Facebook’s two-question survey to users asking whether a news source is trustworthy or not has been criticised for its reliance on the “wisdom of crowds”.
The social media giant announced its plan to launch the survey last week and put the decision on what is a trustworthy source in the hands of its community of users.
The survey questions, revealed by Buzzfeed this week, are as follows:
Do you recognize the following websites?
How much do you trust each of these domains?
- A lot
- Not at all
Press freedom campaign group Reporters without Borders (Reporters Sans Frontieres – RSF) has criticised Facebook over the changes.
The groups’ general secretary, Christophe Deloire, said: “Relying on the ‘wisdom of crowds’ to decide which news websites are trustworthy is illusory and can prove dangerous.
“You cannot use polling and belief as the basis for establishing facts. Journalism is an investigative process based on rigorous, fact-verification methods resulting in complete, reliable information that respects the truth.”
RSF also expressed scepticism about users being “objective judges” and concern about the survey potentially being manipulated by bad actors.
In announcing the new approach to trusted sources on Facebook last week, founder Mark Zuckerberg said in a blog post: “I’ve asked our product teams to make sure we prioritize news that is trustworthy, informative, and local.
“There’s too much sensationalism, misinformation and polarization in the world today. Social media enables people to spread information faster than ever before, and if we don’t specifically tackle these problems, then we end up amplifying them.
“That’s why it’s important that News Feed promotes high quality news that helps build a sense of common ground.”
Zuckerberg added that having the community of users determine which sources are “broadly trusted” would be the “most objective”.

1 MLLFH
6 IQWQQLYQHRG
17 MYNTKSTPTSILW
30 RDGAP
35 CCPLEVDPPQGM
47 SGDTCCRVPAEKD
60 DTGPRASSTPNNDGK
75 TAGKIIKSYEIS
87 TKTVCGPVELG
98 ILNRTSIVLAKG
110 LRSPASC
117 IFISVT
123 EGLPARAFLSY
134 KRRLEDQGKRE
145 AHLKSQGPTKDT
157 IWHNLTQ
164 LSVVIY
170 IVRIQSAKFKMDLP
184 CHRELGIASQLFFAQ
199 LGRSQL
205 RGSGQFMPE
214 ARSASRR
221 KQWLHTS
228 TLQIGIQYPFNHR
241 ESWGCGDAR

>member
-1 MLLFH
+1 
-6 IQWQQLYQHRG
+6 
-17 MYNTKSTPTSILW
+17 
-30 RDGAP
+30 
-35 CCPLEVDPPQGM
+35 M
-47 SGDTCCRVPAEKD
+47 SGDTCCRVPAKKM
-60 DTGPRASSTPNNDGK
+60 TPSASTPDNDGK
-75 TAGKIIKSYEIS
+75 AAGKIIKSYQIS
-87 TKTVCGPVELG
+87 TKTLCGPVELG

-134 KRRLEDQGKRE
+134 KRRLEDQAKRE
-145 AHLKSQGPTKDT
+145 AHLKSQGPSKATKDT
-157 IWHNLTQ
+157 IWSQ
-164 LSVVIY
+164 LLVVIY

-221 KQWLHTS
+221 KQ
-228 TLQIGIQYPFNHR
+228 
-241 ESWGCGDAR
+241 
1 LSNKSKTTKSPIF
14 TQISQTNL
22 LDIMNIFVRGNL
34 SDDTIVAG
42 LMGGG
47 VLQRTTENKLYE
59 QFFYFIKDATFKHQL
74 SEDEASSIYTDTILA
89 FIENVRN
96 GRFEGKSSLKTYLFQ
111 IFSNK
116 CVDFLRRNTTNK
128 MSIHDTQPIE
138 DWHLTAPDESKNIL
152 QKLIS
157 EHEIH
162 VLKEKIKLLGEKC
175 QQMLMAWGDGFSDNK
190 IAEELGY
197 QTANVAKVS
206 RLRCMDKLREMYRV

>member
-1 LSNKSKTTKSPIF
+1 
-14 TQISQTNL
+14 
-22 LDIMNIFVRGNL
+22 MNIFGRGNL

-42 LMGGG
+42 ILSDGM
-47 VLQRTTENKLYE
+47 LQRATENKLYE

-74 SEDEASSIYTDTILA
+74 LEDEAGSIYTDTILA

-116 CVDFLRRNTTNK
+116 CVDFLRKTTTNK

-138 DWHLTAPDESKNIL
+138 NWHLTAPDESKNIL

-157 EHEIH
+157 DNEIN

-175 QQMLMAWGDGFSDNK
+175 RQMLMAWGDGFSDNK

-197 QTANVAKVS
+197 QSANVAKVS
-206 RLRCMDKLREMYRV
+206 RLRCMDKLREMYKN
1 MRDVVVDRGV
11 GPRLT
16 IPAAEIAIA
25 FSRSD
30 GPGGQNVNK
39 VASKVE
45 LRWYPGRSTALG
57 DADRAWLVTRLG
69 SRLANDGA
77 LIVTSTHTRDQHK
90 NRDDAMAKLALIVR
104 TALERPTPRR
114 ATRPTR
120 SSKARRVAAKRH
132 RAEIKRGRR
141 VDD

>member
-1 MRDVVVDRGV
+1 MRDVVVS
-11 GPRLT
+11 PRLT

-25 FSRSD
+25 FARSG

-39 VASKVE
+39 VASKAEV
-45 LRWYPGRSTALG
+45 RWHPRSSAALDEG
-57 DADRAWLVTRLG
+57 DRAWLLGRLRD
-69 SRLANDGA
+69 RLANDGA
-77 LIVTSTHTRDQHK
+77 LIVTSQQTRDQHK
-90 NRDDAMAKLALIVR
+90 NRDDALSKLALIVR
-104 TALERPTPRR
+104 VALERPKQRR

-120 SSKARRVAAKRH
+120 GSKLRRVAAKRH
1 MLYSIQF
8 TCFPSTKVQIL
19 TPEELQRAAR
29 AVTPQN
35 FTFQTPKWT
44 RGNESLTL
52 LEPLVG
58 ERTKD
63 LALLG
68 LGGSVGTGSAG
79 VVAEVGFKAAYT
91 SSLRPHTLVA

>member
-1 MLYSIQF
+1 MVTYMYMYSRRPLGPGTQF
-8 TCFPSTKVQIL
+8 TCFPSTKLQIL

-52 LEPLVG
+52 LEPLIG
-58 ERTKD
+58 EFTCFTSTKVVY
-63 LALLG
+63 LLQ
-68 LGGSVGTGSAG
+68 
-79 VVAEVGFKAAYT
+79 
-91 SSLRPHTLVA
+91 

Full Fact director Will Moy told Press Gazette he would welcome “more transparency” around the important changes, which will also see news content become less visible in the News Feed as part of a push for more “meaningful social interactions”.
Moy said: “Reputable surveys done by members of the British Polling Council publish details of timing, sample, methods, and questions used. We don’t have those here.
“Questions on trust will get different answers depending on what the people answering mean by ‘trust’.
“Do audiences trust outlets to be accurate – or do they trust them to be on their side? With a question so wide open to interpretation, Facebook will need to take care to avoid unintended consequences.”
Ipsos MORI chief executive Ben Page said on Twitter that the questions were not “especially biased” but added: “On trust you need to be specific – trust to do what…”
The trust survey has caused some to worry that smaller news publications would suffer as less survey respondents would recognise them and be able to define their trustworthiness.
In response to these fears, Facebook’s News Feed head Adam Mosseri wrote: “There are a lot of great niche specialist publications out there that only a small number of people know of, and this change won’t effect them one way or the other.”
He later explained that they would not be affected because “not enough people we survey will be familiar with small publishers for us to know if they’re trustworthy or not”.
Facebook has also recently revealed that it had made reporting “fake news” easier for users and that once its fact-checking partners had labelled a story as “false” it is able to “reduce further impressions” of the story on Facebook by 80 per cent.
Media mogul Rupert Murdoch has this week called on Facebook to pay “carriage fees” to trusted news sources.
Facebook declined to comment on criticism of its survey.
Picture: Reuters/Dado Ruvic